Lighting & Optics

Parallel Domain provides an array of lighting options covering both natural and man-made sources and phenomena that provide the diversity needed to better simulate the real world. Through a series of parameters that can be controlled in both Batch and Step APIs, customers will have access to a breadth of settings covering; time of day, artificial lighting, atmospheric conditions, optical artifacts, and post processing stacks.

Time of Day

Mimicking the different times of day that drivers and autonomous vehicles may encounter is important for multiple reasons:

  1. The sun angle affects the amount of light a sensor collects.
  2. The length of shadows can shade objects differently at different times.
  3. It can affect the color and tone of the world what an eye, be it human or artificial, can see.

This is why Parallel Domain uses real-world, photometric measurements of the sun and sky’s intensities, coupled with DSLR-captured HDRI images, to ensure that the times of day we use in our datasets are both believable to our eye but also the processing systems within AVs.

There are a number of options to choose from when selecting a time of day range for your datasets. The team has ensured varied options that cover a majority of scenarios from the darkest nights, with no visible moon, all the way to the brightest day, with the sun overhead and barely any shadows to be seen. Each one of these was measured, tested and is ready for consumption. Those options include:

  • Dawn
  • Noon
  • Afternoon
  • Dusk
  • Evening
  • Night

Artificial Lighting

All man-made lights that are visible within a Parallel Domain dataset have been meticulously measured and balanced to match real-world fixtures, streetlights and vehicle lights. One of the ways the team ensures what you see in the dataset closely matches what is observed is through the use of light profiles set forth by the Illuminating Engineering Society, titled IES Profiles.

This is a standard way of mapping light bulb and light fixture intensity and cast directions and is used to communicate this information to the consumer regarding maximum brightness and angle.

When it comes to vehicle lights, the team ensures a database of varying headlight types, colors, and intensities that would match the diversity observed in the physical world. That, coupled with photometrically accurate tail lights, makes the vehicles seen in the datasets physically accurate and correctly interact with the world, such as in cases of retro-reflectivity.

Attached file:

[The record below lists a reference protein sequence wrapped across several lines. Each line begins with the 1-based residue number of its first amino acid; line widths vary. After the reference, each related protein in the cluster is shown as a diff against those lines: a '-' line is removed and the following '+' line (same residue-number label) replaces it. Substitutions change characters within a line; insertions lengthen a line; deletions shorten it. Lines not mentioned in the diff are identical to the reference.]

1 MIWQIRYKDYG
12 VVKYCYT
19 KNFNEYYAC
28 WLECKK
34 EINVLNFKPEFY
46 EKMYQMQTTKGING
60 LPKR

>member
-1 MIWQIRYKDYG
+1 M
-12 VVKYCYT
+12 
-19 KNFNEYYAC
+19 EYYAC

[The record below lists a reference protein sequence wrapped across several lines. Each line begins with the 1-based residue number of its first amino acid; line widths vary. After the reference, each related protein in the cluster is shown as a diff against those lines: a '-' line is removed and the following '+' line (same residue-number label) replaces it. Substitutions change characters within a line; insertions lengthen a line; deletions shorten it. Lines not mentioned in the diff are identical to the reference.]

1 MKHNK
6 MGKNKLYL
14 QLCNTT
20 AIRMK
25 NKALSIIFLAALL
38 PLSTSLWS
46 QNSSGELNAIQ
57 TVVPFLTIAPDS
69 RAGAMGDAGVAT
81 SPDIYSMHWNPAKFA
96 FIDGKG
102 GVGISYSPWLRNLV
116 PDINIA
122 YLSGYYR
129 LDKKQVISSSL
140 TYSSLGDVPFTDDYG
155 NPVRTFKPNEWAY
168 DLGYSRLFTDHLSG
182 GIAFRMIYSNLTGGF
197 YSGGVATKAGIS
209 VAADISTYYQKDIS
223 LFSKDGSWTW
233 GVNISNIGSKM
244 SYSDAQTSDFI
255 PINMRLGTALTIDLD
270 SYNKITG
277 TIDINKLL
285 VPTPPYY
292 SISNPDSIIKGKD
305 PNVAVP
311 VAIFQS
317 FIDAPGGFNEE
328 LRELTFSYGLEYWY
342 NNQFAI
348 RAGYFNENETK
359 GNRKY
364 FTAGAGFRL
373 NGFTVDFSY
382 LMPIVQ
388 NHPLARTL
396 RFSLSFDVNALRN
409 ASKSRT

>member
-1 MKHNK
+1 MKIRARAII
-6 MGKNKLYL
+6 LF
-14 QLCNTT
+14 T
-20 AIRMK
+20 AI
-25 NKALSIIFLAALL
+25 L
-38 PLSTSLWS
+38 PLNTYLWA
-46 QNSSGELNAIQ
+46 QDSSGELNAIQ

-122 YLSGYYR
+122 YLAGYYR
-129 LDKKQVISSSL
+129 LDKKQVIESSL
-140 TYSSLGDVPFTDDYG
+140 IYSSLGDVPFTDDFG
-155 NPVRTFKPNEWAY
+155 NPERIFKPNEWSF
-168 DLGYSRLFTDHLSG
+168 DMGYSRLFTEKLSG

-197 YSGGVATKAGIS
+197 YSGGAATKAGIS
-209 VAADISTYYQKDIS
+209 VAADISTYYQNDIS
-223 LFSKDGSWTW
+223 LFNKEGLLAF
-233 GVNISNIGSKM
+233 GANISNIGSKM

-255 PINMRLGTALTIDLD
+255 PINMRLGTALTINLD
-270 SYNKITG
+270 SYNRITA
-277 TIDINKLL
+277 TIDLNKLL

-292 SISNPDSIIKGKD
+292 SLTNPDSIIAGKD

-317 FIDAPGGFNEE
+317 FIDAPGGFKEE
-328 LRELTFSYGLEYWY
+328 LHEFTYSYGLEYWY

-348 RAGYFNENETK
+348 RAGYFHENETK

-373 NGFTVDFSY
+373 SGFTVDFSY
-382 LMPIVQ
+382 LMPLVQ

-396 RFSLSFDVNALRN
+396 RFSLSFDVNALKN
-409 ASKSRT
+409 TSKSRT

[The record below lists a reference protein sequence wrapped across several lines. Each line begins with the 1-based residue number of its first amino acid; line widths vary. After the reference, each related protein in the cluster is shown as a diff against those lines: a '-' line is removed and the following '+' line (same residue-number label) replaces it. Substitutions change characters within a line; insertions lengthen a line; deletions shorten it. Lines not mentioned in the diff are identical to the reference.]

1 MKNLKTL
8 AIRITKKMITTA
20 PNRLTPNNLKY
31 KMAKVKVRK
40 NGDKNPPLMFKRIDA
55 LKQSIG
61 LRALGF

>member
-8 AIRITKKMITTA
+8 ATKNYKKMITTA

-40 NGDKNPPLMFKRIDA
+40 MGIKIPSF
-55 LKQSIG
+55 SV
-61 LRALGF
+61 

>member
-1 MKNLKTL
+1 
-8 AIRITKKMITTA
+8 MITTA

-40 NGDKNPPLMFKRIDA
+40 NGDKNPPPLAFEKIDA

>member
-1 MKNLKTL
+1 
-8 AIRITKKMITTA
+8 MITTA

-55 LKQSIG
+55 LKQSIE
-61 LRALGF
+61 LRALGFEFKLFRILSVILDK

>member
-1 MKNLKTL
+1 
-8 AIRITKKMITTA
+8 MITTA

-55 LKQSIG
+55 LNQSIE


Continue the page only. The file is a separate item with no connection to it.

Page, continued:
The library of streetlights, headlight types, and various other fixtures continues to grow and mature, giving more options and variety to match the customer's needs.

Atmospheric Conditions

Each time of day has associated fog levels that can be randomized or set to fixed values with results that are fully clear, with little atmosphere, or more opaque, mimicking a heavy set-in fog and everything in between. Whether the user wants a bright, clear, partly cloudy day or dusk setting with heavy fog and rain, our lighting system will ensure the options meet your needs.

Optical Artifacts

The lighting system includes common artifacts and optical phenomena found when capturing images through a physical camera, such as; bloom, which is applied based on the luminance of the object, lens flares, tied to the Sun and larger streetlight assets, and motion blur which is based on the movement speed of the objects and ISO settings for the sensor.

Tone and Color

Utilizing a tone mapper that is similar to a camera response function Parallel Domain can control the highs, mids and lows of an image’s tonal range. Then, use a post processing color lookup table, or LUT to shift the hue of the data to more closely match any shifts occurring within a physical sensor and processor.

The following time_of_day options are available in Step API:

  • LS_sky_afternoon_mostlySunny_1444_HDS035
  • LS_sky_afternoon_mostlySunny_1740_HDS030
  • LS_sky_afternoon_overcast_1314_HDS034
  • LS_sky_afternoon_overcast_1430_HDS004
  • LS_sky_afternoon_overcast_1655_HDS028
  • LS_sky_afternoon_partlyCloudy_1401_HDS039
  • LS_sky_afternoon_partlyCloudy_1745_HDS016
  • LS_sky_dawn_clear_0428_HDS014
  • LS_sky_dawn_mostlySunny_0514_HDS026
  • LS_sky_dawn_partlyCloudy_0440_HDS038
  • LS_sky_dusk_mostlyCloudy_2000_HDS033
  • LS_sky_dusk_partlyCloudy_2040_HDS036
  • LS_sky_evening_mostlyCloudy_1830_HDS019
  • LS_sky_evening_partlyCloudy_1950_HDS032
  • LS_sky_night_clear_0530_HDS377
  • LS_sky_night_clear_0650_HDS363
  • LS_sky_night_clear_2200_HDS380
  • LS_sky_night_mostlyCloudy_0600_HDS340
  • LS_sky_noon_mostlyCloudy_1205_HDS001
  • LS_sky_noon_mostlySunny_1250_HDS025
  • LS_sky_noon_overcast_1214_HDS018
  • LS_sky_noon_partlyCloudy_1113_HDS024

Time of Day Naming Convention

The time_of_day string is of the form "LS_sky_xxx_yyy_zzz_www", where:

  • xxx = Descriptive time of day [dawn, noon, afternoon, dusk, evening, night]
  • yyy = Descriptive sky conditions [clear, mostlySunny, partlyCloudy, overcast]
  • zzz = Approximate time of day using a 24-hour notation (eg. 1830, 1950, 0440, ...)
  • www = Internal Usage Only